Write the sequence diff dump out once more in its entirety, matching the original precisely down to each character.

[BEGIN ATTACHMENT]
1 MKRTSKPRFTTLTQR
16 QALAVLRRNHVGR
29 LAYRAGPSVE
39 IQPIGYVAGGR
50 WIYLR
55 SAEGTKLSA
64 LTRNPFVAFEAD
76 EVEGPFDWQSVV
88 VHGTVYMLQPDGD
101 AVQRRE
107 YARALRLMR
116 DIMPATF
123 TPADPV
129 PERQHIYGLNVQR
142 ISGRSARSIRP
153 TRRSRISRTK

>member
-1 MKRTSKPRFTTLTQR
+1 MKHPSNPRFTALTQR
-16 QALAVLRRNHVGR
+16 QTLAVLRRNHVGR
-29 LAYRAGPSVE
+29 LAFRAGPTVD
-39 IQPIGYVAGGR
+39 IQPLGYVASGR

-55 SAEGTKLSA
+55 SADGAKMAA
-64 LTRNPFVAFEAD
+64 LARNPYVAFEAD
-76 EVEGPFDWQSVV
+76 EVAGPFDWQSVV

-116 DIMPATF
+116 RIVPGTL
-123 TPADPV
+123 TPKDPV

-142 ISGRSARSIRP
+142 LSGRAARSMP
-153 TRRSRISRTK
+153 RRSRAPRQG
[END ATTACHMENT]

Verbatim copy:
1 MKRTSKPRFTTLTQR
16 QALAVLRRNHVGR
29 LAYRAGPSVE
39 IQPIGYVAGGR
50 WIYLR
55 SAEGTKLSA
64 LTRNPFVAFEAD
76 EVEGPFDWQSVV
88 VHGTVYMLQPDGD
101 AVQRRE
107 YARALRLMR
116 DIMPATF
123 TPADPV
129 PERQHIYGLNVQR
142 ISGRSARSIRP
153 TRRSRISRTK

>member
-1 MKRTSKPRFTTLTQR
+1 MKHPSNPRFTALTQR
-16 QALAVLRRNHVGR
+16 QTLAVLRRNHVGR
-29 LAYRAGPSVE
+29 LAFRAGPTVD
-39 IQPIGYVAGGR
+39 IQPLGYVASGR

-55 SAEGTKLSA
+55 SADGAKMAA
-64 LTRNPFVAFEAD
+64 LARNPYVAFEAD
-76 EVEGPFDWQSVV
+76 EVAGPFDWQSVV

-116 DIMPATF
+116 RIVPGTL
-123 TPADPV
+123 TPKDPV

-142 ISGRSARSIRP
+142 LSGRAARSMP
-153 TRRSRISRTK
+153 RRSRAPRQG